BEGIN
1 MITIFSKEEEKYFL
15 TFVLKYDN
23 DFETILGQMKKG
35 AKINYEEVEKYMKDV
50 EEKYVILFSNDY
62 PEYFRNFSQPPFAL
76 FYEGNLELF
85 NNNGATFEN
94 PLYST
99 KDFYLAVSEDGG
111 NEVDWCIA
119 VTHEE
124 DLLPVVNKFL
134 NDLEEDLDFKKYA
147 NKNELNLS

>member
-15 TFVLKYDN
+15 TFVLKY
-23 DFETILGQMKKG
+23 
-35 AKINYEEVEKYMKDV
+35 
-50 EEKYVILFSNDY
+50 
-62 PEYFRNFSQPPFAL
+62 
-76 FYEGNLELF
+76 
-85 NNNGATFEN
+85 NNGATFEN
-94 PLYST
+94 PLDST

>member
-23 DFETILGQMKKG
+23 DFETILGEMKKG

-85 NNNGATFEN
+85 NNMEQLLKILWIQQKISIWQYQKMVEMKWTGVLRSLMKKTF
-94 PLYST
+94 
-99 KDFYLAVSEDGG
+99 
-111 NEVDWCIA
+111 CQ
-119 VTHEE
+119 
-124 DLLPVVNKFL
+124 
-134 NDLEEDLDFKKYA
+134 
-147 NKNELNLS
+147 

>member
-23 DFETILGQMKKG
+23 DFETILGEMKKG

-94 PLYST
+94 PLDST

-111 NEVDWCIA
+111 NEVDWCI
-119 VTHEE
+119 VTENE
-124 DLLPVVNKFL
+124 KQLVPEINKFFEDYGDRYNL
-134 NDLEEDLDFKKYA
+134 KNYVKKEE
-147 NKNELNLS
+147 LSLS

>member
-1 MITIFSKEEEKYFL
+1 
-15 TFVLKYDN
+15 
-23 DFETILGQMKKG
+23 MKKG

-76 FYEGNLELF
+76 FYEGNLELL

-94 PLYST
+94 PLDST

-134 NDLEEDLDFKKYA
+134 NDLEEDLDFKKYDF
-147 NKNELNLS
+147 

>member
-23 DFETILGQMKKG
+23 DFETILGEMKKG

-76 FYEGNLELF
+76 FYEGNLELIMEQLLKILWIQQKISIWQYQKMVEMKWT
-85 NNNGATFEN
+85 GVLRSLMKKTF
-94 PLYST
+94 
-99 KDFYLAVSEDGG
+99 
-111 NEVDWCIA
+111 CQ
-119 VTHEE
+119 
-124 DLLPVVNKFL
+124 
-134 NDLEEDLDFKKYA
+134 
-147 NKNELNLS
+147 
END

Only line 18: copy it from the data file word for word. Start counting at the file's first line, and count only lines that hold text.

+15 TFVLKY